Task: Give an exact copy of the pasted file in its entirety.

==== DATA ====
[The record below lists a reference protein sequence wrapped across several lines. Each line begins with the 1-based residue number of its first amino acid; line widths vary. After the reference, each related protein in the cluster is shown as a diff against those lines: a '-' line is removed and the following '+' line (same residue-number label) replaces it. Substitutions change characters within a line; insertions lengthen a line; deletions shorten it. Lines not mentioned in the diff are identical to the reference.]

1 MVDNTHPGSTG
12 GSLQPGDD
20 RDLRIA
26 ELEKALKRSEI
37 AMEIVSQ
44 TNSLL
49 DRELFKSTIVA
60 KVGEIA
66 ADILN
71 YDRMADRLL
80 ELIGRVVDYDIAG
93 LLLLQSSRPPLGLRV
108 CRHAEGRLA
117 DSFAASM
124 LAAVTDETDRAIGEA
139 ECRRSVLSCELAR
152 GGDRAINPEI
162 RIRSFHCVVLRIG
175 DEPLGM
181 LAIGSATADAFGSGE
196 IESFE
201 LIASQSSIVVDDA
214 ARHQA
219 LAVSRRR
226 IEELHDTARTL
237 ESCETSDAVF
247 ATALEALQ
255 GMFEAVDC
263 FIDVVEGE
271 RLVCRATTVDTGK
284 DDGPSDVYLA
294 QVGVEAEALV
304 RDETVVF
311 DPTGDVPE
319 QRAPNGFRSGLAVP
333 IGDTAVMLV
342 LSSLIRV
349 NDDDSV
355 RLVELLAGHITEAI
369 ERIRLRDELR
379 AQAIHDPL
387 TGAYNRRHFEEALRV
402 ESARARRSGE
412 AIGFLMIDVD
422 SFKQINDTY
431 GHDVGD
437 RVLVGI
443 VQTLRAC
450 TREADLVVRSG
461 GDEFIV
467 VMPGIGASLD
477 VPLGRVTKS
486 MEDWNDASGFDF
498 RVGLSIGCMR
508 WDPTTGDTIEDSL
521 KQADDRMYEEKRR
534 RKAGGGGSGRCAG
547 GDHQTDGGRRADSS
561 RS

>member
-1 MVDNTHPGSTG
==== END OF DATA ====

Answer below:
[The record below lists a reference protein sequence wrapped across several lines. Each line begins with the 1-based residue number of its first amino acid; line widths vary. After the reference, each related protein in the cluster is shown as a diff against those lines: a '-' line is removed and the following '+' line (same residue-number label) replaces it. Substitutions change characters within a line; insertions lengthen a line; deletions shorten it. Lines not mentioned in the diff are identical to the reference.]

1 MVDNTHPGSTG
12 GSLQPGDD
20 RDLRIA
26 ELEKALKRSEI
37 AMEIVSQ
44 TNSLL
49 DRELFKSTIVA
60 KVGEIA
66 ADILN
71 YDRMADRLL
80 ELIGRVVDYDIAG
93 LLLLQSSRPPLGLRV
108 CRHAEGRLA
117 DSFAASM
124 LAAVTDETDRAIGEA
139 ECRRSVLSCELAR
152 GGDRAINPEI
162 RIRSFHCVVLRIG
175 DEPLGM
181 LAIGSATADAFGSGE
196 IESFE
201 LIASQSSIVVDDA
214 ARHQA
219 LAVSRRR
226 IEELHDTARTL
237 ESCETSDAVF
247 ATALEALQ
255 GMFEAVDC
263 FIDVVEGE
271 RLVCRATTVDTGK
284 DDGPSDVYLA
294 QVGVEAEALV
304 RDETVVF
311 DPTGDVPE
319 QRAPNGFRSGLAVP
333 IGDTAVMLV
342 LSSLIRV
349 NDDDSV
355 RLVELLAGHITEAI
369 ERIRLRDELR
379 AQAIHDPL
387 TGAYNRRHFEEALRV
402 ESARARRSGE
412 AIGFLMIDVD
422 SFKQINDTY
431 GHDVGD
437 RVLVGI
443 VQTLRAC
450 TREADLVVRSG
461 GDEFIV
467 VMPGIGASLD
477 VPLGRVTKS
486 MEDWNDASGFDF
498 RVGLSIGCMR
508 WDPTTGDTIEDSL
521 KQADDRMYEEKRR
534 RKAGGGGSGRCAG
547 GDHQTDGGRRADSS
561 RS

>member
-1 MVDNTHPGSTG